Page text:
Bach: The Vongo v6 is a shoe for runners who wants some guidance laterally for medial support in a softer, moderate stack height trainer. In our podcast which drops today where David and Matt rank shoes by stability, they discuss how stability can be a little different depending on the runner and how large of a range there is for runners today. The Vongo may be a shoe that works for runners transitioning out of medial stability footwear, especially if they are used to a more guidance-based shoe. It would be a good pairing with the new Brooks Hyperion GTS as a nice one-two punch for training and workouts.


Fit: B+/A- (Snug fit, comfortable mesh upper)
B/B+ (Moderately soft ride with easy forefoot transition for daily miles)
Stability: B/B- [Mild Guidance] (Supposedly has EVA film and mild heel wedge but really only feel mild forefoot lateral guidance)
DPT/Footwear Science: B- (Points for innovation but loss for missed execution for a moderate stability shoe. Now a mild guidance shoe at most)
Personal: B- (Comfortable, but heavier ride with mild guidance not something that stands out to me. Less stability than I was hoping for if I was going to wear a stability shoe. A little more snug than I would like too in the forefoot)


Fit: A- (The comfortable upper does feel good on fit for easy mileage. I had decent fit all around)
Performance: B+
(A soft, comfortable ride that handles daily mileage well. Good transitions)
Stability: B- (A complicated rating. For medial stability needs, it will vary greatly for who this works for. =)
DPT/Footwear Science: B- (There's some good ideas here, but a lot of room for improvements and definitely not as stable as it could be)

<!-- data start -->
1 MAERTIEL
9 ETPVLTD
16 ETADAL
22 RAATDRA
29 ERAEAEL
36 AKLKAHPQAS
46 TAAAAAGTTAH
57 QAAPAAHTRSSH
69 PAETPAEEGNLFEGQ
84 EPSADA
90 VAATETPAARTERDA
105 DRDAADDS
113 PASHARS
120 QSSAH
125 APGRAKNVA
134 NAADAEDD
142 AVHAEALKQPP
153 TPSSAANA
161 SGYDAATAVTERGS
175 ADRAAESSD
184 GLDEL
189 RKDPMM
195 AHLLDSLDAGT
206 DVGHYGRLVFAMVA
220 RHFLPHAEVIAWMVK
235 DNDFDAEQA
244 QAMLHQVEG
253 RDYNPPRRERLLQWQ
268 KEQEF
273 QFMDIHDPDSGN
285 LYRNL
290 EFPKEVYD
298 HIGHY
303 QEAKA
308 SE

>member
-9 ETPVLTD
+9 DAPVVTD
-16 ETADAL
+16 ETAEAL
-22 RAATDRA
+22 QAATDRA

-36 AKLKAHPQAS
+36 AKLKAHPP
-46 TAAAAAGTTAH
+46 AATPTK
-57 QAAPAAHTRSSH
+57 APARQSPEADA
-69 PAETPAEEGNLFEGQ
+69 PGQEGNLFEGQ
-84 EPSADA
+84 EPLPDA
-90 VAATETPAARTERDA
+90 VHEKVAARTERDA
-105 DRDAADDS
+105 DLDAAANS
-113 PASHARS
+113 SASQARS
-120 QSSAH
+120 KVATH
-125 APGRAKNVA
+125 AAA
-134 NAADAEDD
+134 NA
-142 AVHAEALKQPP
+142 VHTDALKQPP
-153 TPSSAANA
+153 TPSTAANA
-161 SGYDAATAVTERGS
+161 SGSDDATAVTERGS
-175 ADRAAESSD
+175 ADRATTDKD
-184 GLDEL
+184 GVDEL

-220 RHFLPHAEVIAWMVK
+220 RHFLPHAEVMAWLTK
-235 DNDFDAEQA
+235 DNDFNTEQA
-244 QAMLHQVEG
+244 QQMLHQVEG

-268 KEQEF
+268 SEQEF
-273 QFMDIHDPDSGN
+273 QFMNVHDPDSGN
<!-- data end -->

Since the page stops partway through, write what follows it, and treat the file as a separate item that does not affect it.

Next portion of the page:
Personal: A- (Despite the complicated stability piece, just as a trainer on its own I've really enjoyed the ride of the shoe and if we just ignore the stability piece, think it's a solid daily road runner)
Overall: B


New Balance Fresh Foam X Vongo v6
Price: $164.95 at Running Warehouse

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Editor's Note: As always, the views presented on this website belong to myself or the selected few who contribute to these posts. This website should not and does not serve as a replacement for seeking medical care. If you are currently injured or concerned about an injury, please see your local running physical therapist. If you are in the Los Angeles, Santa Barbara, Danbury and Stevens Point areas, we am currently taking clients for running evaluations.

***Disclaimer: These shoes were provided free of charge in exchange for a review.  We thank the people at New Balance for sending us a pair.  This in no way affected the honesty of this review. We systematically put each type of shoe through certain runs prior to review. For trainers and performance trainers, we take them on daily runs, workouts, recovery runs and a long run prior to review (often accumulating anywhere from 20-50 miles in the process). For racing flats we ensure that we have completed intervals, a tempo or steady state run as well as a warm-up and cool down in each pair prior to review. This systematic process is to ensure that we have experience with each shoe in a large variety of conditions to provide expansive and thorough reviews for the public and for companies. Our views are based on our extensive history in the footwear industry and years testing and developing footwear. If you are a footwear rep looking for footwear reviews or consultations on development, we are currently looking to partner with companies to assist, discuss and promote footwear models. Partnership will not affect the honesty of our reviews.